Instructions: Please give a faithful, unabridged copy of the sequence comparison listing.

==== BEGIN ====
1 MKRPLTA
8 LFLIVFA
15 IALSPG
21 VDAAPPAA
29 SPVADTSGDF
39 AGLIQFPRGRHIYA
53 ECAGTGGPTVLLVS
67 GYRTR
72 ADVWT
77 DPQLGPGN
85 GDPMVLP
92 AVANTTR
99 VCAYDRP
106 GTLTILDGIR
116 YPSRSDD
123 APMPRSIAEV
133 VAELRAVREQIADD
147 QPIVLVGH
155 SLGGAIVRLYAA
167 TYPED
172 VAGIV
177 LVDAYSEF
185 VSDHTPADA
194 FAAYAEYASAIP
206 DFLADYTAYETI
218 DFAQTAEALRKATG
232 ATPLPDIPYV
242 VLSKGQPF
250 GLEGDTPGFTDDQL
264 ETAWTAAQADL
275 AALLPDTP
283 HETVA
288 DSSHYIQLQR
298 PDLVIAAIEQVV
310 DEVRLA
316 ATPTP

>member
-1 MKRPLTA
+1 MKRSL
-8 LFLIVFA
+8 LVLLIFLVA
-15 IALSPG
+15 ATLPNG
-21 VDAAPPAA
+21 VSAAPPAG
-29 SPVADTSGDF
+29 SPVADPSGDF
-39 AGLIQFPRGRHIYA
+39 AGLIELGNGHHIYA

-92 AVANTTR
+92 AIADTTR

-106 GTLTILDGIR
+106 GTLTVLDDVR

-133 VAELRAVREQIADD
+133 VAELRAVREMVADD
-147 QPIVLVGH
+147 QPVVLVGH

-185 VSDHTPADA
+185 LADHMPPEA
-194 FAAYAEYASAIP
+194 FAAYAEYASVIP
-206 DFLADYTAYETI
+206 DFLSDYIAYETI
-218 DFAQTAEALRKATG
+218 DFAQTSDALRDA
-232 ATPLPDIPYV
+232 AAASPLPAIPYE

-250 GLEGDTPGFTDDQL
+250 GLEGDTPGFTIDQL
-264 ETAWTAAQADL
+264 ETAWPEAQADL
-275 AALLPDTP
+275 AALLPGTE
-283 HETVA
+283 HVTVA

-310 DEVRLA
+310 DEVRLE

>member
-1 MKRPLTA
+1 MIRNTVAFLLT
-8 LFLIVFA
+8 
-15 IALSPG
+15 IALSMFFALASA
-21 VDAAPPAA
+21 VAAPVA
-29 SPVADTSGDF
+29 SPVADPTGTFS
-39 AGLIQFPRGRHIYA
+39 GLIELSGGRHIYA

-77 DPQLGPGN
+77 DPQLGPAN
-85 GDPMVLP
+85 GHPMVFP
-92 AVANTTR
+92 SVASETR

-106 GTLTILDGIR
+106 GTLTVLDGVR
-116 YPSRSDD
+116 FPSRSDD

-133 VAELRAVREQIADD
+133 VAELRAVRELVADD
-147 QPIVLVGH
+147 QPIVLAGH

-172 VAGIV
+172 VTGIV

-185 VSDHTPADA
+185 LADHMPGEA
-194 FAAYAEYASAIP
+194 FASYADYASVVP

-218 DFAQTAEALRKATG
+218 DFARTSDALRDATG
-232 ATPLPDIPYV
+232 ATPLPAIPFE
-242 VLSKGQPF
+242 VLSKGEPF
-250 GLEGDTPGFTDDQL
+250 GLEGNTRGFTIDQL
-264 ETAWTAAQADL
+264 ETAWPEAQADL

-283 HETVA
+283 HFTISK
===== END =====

1 MKRPLTA
8 LFLIVFA
15 IALSPG
21 VDAAPPAA
29 SPVADTSGDF
39 AGLIQFPRGRHIYA
53 ECAGTGGPTVLLVS
67 GYRTR
72 ADVWT
77 DPQLGPGN
85 GDPMVLP
92 AVANTTR
99 VCAYDRP
106 GTLTILDGIR
116 YPSRSDD
123 APMPRSIAEV
133 VAELRAVREQIADD
147 QPIVLVGH
155 SLGGAIVRLYAA
167 TYPED
172 VAGIV
177 LVDAYSEF
185 VSDHTPADA
194 FAAYAEYASAIP
206 DFLADYTAYETI
218 DFAQTAEALRKATG
232 ATPLPDIPYV
242 VLSKGQPF
250 GLEGDTPGFTDDQL
264 ETAWTAAQADL
275 AALLPDTP
283 HETVA
288 DSSHYIQLQR
298 PDLVIAAIEQVV
310 DEVRLA
316 ATPTP

>member
-1 MKRPLTA
+1 MKRSL
-8 LFLIVFA
+8 LVLLIFLVA
-15 IALSPG
+15 ATLPNG
-21 VDAAPPAA
+21 VSAAPPAG
-29 SPVADTSGDF
+29 SPVADPSGDF
-39 AGLIQFPRGRHIYA
+39 AGLIELGNGHHIYA

-92 AVANTTR
+92 AIADTTR

-106 GTLTILDGIR
+106 GTLTVLDDVR

-133 VAELRAVREQIADD
+133 VAELRAVREMVADD
-147 QPIVLVGH
+147 QPVVLVGH

-185 VSDHTPADA
+185 LADHMPPEA
-194 FAAYAEYASAIP
+194 FAAYAEYASVIP
-206 DFLADYTAYETI
+206 DFLSDYIAYETI
-218 DFAQTAEALRKATG
+218 DFAQTSDALRDA
-232 ATPLPDIPYV
+232 AAASPLPAIPYE

-250 GLEGDTPGFTDDQL
+250 GLEGDTPGFTIDQL
-264 ETAWTAAQADL
+264 ETAWPEAQADL
-275 AALLPDTP
+275 AALLPGTE
-283 HETVA
+283 HVTVA

-310 DEVRLA
+310 DEVRLE

>member
-1 MKRPLTA
+1 MIRNTVAFLLT
-8 LFLIVFA
+8 
-15 IALSPG
+15 IALSMFFALASA
-21 VDAAPPAA
+21 VAAPVA
-29 SPVADTSGDF
+29 SPVADPTGTFS
-39 AGLIQFPRGRHIYA
+39 GLIELSGGRHIYA

-77 DPQLGPGN
+77 DPQLGPAN
-85 GDPMVLP
+85 GHPMVFP
-92 AVANTTR
+92 SVASETR

-106 GTLTILDGIR
+106 GTLTVLDGVR
-116 YPSRSDD
+116 FPSRSDD

-133 VAELRAVREQIADD
+133 VAELRAVRELVADD
-147 QPIVLVGH
+147 QPIVLAGH

-172 VAGIV
+172 VTGIV

-185 VSDHTPADA
+185 LADHMPGEA
-194 FAAYAEYASAIP
+194 FASYADYASVVP

-218 DFAQTAEALRKATG
+218 DFARTSDALRDATG
-232 ATPLPDIPYV
+232 ATPLPAIPFE
-242 VLSKGQPF
+242 VLSKGEPF
-250 GLEGDTPGFTDDQL
+250 GLEGNTRGFTIDQL
-264 ETAWTAAQADL
+264 ETAWPEAQADL

-283 HETVA
+283 HFTISK